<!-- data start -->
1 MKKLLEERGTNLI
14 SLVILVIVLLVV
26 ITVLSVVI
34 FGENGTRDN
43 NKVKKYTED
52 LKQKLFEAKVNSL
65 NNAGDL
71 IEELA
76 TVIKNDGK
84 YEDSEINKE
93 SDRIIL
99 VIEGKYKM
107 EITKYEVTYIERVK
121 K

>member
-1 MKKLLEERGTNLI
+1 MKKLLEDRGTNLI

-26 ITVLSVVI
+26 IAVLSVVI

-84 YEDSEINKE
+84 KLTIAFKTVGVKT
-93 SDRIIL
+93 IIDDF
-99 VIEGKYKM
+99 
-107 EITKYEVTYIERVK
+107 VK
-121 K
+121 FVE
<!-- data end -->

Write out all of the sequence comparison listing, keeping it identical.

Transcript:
1 MKKLLEERGTNLI
14 SLVILVIVLLVV
26 ITVLSVVI
34 FGENGTRDN
43 NKVKKYTED
52 LKQKLFEAKVNSL
65 NNAGDL
71 IEELA
76 TVIKNDGK
84 YEDSEINKE
93 SDRIIL
99 VIEGKYKM
107 EITKYEVTYIERVK
121 K

>member
-1 MKKLLEERGTNLI
+1 MKKLLEDRGTNLI

-26 ITVLSVVI
+26 IAVLSVVI

-84 YEDSEINKE
+84 KLTIAFKTVGVKT
-93 SDRIIL
+93 IIDDF
-99 VIEGKYKM
+99 
-107 EITKYEVTYIERVK
+107 VK
-121 K
+121 FVE